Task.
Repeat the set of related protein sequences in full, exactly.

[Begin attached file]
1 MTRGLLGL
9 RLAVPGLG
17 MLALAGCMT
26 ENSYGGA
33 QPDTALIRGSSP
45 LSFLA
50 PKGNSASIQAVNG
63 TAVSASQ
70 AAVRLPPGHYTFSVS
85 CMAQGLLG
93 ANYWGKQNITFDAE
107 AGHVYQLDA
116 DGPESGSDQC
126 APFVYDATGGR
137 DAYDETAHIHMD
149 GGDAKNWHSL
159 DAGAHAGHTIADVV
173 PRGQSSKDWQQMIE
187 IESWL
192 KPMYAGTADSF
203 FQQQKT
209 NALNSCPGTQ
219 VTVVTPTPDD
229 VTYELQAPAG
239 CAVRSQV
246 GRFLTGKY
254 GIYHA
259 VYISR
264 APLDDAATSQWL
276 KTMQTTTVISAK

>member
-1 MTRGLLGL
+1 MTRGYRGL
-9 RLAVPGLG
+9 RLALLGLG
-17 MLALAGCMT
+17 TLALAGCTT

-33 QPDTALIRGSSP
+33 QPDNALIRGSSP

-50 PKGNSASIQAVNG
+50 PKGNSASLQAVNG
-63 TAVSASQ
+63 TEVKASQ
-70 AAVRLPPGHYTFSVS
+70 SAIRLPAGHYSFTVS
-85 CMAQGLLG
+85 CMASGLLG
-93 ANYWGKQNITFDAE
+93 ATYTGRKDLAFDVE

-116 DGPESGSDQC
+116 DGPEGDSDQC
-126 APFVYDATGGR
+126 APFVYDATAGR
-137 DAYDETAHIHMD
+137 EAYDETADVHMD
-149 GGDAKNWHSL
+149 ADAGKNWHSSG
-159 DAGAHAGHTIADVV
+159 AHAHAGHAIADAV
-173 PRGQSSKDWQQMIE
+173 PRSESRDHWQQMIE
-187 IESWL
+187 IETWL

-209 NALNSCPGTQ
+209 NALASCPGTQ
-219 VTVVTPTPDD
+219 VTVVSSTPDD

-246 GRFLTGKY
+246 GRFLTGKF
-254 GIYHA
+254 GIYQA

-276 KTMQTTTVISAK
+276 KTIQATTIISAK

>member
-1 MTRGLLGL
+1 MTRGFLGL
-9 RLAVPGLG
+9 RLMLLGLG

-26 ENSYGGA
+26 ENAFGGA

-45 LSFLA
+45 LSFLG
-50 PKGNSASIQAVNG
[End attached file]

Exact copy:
1 MTRGLLGL
9 RLAVPGLG
17 MLALAGCMT
26 ENSYGGA
33 QPDTALIRGSSP
45 LSFLA
50 PKGNSASIQAVNG
63 TAVSASQ
70 AAVRLPPGHYTFSVS
85 CMAQGLLG
93 ANYWGKQNITFDAE
107 AGHVYQLDA
116 DGPESGSDQC
126 APFVYDATGGR
137 DAYDETAHIHMD
149 GGDAKNWHSL
159 DAGAHAGHTIADVV
173 PRGQSSKDWQQMIE
187 IESWL
192 KPMYAGTADSF
203 FQQQKT
209 NALNSCPGTQ
219 VTVVTPTPDD
229 VTYELQAPAG
239 CAVRSQV
246 GRFLTGKY
254 GIYHA
259 VYISR
264 APLDDAATSQWL
276 KTMQTTTVISAK

>member
-1 MTRGLLGL
+1 MTRGYRGL
-9 RLAVPGLG
+9 RLALLGLG
-17 MLALAGCMT
+17 TLALAGCTT

-33 QPDTALIRGSSP
+33 QPDNALIRGSSP

-50 PKGNSASIQAVNG
+50 PKGNSASLQAVNG
-63 TAVSASQ
+63 TEVKASQ
-70 AAVRLPPGHYTFSVS
+70 SAIRLPAGHYSFTVS
-85 CMAQGLLG
+85 CMASGLLG
-93 ANYWGKQNITFDAE
+93 ATYTGRKDLAFDVE

-116 DGPESGSDQC
+116 DGPEGDSDQC
-126 APFVYDATGGR
+126 APFVYDATAGR
-137 DAYDETAHIHMD
+137 EAYDETADVHMD
-149 GGDAKNWHSL
+149 ADAGKNWHSSG
-159 DAGAHAGHTIADVV
+159 AHAHAGHAIADAV
-173 PRGQSSKDWQQMIE
+173 PRSESRDHWQQMIE
-187 IESWL
+187 IETWL

-209 NALNSCPGTQ
+209 NALASCPGTQ
-219 VTVVTPTPDD
+219 VTVVSSTPDD

-246 GRFLTGKY
+246 GRFLTGKF
-254 GIYHA
+254 GIYQA

-276 KTMQTTTVISAK
+276 KTIQATTIISAK

>member
-1 MTRGLLGL
+1 MTRGFLGL
-9 RLAVPGLG
+9 RLMLLGLG

-26 ENSYGGA
+26 ENAFGGA

-45 LSFLA
+45 LSFLG
-50 PKGNSASIQAVNG